Every open file has an associated "current file offset." This is a nonnegative integer that measures the number of bytes from the beginning of the file. (We describe some exceptions to the "nonnegative" qualifier later in this section.) Read and write operations normally start at the current file offset and cause the offset to be incremented by the number of bytes read or written. By default, this offset is initialized to 0 when a file is opened, unless the O_APPEND option is specified.

An open file can be explicitly positioned by calling lseek.

    #include <sys/types.h>
    #include <unistd.h>
 
    off_t lseek(int filedes, off_t offset, int whence);
   
   Returns: new file offset if OK, -1 on error 

The interpretation of the offset depends on the value of the whence argument.

  • If whence is SEEK_SET, the file's offset is set to offset bytes from the beginning of the file.
  • If whence is SEEK_CUR, the file's offset is set to its current value plus the offset. The offset can be positive or negative.
  • If whence is SEEK_END, the file's offset is set to the size of the file plus the offset. The offset can be positive or negative.

Since a successful call to lseek returns the new file offset, we can seek zero bytes from the current position to determine the current offset.

    off_t    currpos;
 
    currpos = lseek(fd, 0, SEEK_CUR);

This technique can also be used to determine if the referenced file is capable of seeking: if the file descriptor refers to a pipe or FIFO, lseek returns -1 and sets errno to EPIPE.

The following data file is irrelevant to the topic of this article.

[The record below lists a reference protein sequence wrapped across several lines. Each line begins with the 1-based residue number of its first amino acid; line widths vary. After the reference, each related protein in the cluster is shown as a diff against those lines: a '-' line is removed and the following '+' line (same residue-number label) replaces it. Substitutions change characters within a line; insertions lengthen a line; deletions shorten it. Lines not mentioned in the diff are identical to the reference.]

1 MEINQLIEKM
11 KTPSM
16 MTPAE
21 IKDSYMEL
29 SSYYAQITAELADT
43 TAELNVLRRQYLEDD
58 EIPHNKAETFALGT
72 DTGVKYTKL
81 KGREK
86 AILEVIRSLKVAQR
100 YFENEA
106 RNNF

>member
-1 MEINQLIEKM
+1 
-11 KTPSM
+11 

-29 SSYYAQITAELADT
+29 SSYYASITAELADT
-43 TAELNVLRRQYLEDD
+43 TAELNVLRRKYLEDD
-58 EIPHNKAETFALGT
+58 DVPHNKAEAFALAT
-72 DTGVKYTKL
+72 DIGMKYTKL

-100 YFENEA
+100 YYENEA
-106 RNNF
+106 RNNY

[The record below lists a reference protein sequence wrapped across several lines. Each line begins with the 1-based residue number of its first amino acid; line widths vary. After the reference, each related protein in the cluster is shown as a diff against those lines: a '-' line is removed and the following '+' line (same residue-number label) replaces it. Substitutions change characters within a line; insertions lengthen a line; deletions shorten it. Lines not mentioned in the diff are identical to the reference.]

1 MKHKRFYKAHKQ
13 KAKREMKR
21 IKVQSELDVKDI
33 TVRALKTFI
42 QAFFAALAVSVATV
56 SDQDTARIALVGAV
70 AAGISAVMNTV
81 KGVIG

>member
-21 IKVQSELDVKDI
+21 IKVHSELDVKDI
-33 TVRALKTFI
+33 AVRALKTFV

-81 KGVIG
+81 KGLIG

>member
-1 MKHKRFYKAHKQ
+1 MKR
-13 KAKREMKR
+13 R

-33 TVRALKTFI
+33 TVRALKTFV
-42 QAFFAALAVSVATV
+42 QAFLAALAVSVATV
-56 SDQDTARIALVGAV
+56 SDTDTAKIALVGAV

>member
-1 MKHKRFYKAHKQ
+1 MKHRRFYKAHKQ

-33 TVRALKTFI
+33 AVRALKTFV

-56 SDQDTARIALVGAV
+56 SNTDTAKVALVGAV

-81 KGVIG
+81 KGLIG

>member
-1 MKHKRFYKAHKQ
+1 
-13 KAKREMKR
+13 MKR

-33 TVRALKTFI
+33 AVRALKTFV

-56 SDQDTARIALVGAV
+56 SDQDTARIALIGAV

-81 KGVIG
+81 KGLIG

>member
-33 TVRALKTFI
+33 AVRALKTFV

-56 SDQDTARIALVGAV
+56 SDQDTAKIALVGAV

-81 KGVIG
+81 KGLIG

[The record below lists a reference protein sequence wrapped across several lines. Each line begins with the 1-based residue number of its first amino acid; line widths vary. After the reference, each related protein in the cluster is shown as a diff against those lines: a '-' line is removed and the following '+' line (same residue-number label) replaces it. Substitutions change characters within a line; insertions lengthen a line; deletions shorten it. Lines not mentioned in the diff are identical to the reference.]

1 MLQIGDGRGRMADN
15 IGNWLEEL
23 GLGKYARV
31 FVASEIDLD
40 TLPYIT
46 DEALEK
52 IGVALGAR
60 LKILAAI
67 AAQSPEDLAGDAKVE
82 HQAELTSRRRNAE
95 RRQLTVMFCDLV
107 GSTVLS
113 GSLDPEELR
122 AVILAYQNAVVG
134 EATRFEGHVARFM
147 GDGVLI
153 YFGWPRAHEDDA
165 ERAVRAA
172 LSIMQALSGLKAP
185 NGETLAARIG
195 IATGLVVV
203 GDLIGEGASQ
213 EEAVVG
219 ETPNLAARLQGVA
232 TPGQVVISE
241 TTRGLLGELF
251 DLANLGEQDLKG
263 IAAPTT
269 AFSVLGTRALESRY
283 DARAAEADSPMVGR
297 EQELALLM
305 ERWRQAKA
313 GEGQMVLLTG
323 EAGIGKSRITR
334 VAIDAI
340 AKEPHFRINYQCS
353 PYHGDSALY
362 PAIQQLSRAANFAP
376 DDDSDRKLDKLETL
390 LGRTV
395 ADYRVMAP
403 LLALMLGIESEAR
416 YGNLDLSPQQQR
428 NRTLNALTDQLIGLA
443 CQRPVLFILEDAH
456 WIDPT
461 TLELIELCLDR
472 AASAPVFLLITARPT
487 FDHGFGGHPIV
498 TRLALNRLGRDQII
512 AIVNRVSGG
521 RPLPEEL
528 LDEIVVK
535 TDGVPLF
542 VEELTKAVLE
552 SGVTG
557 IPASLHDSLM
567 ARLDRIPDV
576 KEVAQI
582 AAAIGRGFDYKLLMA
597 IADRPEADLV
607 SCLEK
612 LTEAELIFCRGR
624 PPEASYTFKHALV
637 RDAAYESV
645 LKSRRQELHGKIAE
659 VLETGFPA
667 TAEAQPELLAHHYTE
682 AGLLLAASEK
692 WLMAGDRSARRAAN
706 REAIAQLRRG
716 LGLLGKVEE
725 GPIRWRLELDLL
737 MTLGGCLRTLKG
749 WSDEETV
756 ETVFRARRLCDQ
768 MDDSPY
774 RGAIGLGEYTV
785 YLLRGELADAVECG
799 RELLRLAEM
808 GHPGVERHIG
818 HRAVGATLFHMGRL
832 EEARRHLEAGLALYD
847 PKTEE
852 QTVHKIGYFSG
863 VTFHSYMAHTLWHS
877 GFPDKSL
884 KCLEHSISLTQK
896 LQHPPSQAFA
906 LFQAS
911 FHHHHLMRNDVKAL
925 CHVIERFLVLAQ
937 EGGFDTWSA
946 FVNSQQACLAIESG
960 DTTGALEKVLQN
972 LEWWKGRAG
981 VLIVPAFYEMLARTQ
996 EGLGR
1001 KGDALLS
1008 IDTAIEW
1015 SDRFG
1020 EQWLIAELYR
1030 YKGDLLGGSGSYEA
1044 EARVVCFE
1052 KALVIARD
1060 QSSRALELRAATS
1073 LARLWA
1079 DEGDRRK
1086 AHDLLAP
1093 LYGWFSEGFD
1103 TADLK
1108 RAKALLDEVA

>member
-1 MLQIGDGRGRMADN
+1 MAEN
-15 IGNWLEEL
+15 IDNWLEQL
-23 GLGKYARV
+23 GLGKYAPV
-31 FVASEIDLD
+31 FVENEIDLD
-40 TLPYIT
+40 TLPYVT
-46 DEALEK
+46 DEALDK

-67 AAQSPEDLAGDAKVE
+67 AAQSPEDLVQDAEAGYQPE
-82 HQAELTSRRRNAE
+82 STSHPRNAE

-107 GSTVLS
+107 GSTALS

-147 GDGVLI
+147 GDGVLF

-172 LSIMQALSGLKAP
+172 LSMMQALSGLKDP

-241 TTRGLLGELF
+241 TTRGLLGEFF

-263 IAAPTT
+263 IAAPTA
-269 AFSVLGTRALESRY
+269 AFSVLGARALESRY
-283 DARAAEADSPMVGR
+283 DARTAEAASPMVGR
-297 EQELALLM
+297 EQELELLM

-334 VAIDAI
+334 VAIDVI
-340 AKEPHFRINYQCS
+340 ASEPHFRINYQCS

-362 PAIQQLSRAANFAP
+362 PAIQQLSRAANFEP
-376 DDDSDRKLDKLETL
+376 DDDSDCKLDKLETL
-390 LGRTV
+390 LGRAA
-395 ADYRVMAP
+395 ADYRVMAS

The three symbolic constants, SEEK_SET, SEEK_CUR, and SEEK_END, were introduced with System V. Before System V whence was specified as 0 (absolute), 1 (relative to current offset), or 2 (relative to end of file). Much software still exists with these numbers hard coded.

The character l in the name lseek means "long integer." Before the introduction of the off_t data type, the offset argument and the return value were long integers. lseek was introduced with Version 7 when long integers were added to C. (Similar functionality was provided in Version 6 by the functions seek and tell. )

Example

Program 3.1 tests its standard input to see if it is capable of seeking.

Program 3.1 Test if standard input is capable of seeking.

#include    <sys/types.h>
#include    "ourhdr.h"
 
int
main(void)
{
    if (lseek(STDIN_FILENO, 0, SEEK_CUR) == -1)
        printf("cannot seek\n");
    else
        printf("seek OK\n");
    exit(0);
}

If we invoke this program interactively, we get

    $ a.out < /etc/motd
   seek OK
   $ cat < /etc/motd | a.out
   cannot seek
   $ a.out < /var/spool/cron/FIFO
   cannot seek

Normally a file's current offset must be a nonnegative integer. It is possible, however, that certain devices could allow negative offsets. But for regular files the offset must be nonnegative. Since negative offsets are possible, we should be careful to compare the return value from lseek as being equal to or not equal to -1 and not test if it's less than 0.

The /dev/kmem device on SVR4 for the 80386 supports negative offsets.

Since the offset ( off_t ) is a signed data type (Figure 2.8), we lose a factor of 2 in the maximum file size. For example, if off_t is a 32-bit integer, the maximum file size is 231 bytes.

lseek only records the current file offset within the kernel—it does not cause any I/O to take place. This offset is then used by the next read or write operation.

The file's offset can be greater than the file's current size, in which case the next write to the file will extend the file. This is referred to as creating a hole in a file and is allowed. Any bytes in a file that have not been written are read back as 0.